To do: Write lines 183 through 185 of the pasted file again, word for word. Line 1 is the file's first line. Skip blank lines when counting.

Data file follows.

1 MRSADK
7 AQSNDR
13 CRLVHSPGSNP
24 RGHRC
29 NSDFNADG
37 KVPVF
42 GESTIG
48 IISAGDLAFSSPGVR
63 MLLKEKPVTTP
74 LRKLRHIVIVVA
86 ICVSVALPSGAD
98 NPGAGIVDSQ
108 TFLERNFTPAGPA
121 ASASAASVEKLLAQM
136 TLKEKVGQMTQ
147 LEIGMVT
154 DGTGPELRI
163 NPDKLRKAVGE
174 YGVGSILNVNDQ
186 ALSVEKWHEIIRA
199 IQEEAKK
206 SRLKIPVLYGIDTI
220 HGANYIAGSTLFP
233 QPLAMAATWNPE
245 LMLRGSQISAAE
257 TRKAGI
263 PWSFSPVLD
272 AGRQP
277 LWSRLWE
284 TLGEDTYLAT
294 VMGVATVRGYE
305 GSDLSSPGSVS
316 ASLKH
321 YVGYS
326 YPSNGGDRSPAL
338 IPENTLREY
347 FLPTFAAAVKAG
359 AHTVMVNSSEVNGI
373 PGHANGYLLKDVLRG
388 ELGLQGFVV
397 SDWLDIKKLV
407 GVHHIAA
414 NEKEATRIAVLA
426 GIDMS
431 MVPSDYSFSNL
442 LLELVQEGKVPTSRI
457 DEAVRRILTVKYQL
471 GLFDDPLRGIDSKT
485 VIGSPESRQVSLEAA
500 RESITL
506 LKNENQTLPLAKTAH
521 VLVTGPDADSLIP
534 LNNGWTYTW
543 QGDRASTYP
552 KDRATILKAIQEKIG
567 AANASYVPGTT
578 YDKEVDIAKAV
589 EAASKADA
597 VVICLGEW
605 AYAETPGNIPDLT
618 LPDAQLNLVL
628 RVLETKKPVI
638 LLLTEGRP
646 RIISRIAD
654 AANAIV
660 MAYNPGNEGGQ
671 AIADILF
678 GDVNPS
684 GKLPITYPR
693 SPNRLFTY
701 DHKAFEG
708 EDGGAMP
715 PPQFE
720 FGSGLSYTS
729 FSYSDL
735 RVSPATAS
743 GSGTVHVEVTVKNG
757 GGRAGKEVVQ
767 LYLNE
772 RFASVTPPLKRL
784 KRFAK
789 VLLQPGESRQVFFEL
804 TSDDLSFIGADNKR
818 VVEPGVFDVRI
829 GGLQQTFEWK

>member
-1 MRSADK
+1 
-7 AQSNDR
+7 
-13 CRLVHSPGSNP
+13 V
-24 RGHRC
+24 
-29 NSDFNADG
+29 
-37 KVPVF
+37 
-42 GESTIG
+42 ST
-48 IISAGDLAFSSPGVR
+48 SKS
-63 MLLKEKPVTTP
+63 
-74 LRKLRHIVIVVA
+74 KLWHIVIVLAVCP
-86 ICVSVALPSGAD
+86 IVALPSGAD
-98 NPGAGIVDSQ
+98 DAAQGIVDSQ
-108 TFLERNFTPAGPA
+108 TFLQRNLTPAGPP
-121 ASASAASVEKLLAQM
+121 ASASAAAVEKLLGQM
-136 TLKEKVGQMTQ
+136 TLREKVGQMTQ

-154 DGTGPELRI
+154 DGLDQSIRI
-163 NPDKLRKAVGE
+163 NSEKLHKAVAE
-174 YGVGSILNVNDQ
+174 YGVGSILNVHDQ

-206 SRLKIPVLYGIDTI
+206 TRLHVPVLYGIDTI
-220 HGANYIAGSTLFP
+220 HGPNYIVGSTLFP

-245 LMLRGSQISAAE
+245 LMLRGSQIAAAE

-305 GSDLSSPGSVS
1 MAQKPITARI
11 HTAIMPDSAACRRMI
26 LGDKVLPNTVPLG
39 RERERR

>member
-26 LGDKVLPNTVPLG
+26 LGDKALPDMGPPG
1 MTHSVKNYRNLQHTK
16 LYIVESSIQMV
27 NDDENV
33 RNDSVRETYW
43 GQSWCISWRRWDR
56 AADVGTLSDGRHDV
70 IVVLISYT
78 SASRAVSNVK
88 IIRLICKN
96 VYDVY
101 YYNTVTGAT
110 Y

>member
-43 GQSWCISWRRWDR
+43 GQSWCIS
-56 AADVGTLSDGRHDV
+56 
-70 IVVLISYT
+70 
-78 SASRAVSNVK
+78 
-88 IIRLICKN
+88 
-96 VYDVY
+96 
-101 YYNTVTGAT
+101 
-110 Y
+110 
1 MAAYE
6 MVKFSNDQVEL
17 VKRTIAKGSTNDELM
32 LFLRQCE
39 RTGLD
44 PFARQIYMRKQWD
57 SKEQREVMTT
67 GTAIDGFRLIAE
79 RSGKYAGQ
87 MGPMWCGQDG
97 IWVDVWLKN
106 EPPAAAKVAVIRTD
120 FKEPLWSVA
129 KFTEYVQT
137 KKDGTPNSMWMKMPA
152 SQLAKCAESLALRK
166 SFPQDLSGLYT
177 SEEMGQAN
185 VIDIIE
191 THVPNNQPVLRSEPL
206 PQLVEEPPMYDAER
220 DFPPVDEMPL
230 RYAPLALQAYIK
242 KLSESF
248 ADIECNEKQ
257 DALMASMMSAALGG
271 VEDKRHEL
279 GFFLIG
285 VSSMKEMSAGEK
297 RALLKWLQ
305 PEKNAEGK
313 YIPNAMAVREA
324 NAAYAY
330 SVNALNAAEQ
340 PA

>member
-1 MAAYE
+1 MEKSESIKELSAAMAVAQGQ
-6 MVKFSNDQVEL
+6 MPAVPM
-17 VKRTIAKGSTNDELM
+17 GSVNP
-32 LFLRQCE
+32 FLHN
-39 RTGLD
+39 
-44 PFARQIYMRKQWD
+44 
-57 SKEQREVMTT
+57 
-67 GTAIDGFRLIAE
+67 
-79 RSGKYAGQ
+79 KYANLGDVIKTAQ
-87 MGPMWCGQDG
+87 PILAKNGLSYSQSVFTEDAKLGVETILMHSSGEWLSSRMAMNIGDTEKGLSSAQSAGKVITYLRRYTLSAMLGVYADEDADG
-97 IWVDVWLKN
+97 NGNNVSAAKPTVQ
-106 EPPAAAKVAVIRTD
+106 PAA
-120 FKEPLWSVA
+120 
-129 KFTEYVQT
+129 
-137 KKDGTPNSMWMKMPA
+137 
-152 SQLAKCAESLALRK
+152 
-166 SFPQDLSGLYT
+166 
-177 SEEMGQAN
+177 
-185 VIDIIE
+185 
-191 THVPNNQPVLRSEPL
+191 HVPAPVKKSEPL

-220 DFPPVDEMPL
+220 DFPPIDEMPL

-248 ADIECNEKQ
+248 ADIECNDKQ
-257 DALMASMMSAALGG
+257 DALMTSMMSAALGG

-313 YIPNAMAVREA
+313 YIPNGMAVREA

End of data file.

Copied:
177 SEEMGQAN
185 VIDIIE
191 THVPNNQPVLRSEPL